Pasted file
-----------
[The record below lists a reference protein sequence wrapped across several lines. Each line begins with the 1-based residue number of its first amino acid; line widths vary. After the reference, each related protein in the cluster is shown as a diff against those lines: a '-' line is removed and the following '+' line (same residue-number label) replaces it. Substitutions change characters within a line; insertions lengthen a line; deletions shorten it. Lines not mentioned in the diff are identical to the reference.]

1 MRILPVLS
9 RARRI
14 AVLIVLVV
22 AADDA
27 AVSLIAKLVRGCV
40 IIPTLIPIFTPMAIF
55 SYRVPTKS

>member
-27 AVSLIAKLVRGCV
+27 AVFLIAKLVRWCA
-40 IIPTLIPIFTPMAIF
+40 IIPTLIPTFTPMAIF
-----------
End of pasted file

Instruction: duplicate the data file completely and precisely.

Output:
[The record below lists a reference protein sequence wrapped across several lines. Each line begins with the 1-based residue number of its first amino acid; line widths vary. After the reference, each related protein in the cluster is shown as a diff against those lines: a '-' line is removed and the following '+' line (same residue-number label) replaces it. Substitutions change characters within a line; insertions lengthen a line; deletions shorten it. Lines not mentioned in the diff are identical to the reference.]

1 MRILPVLS
9 RARRI
14 AVLIVLVV
22 AADDA
27 AVSLIAKLVRGCV
40 IIPTLIPIFTPMAIF
55 SYRVPTKS

>member
-27 AVSLIAKLVRGCV
+27 AVFLIAKLVRWCA
-40 IIPTLIPIFTPMAIF
+40 IIPTLIPTFTPMAIF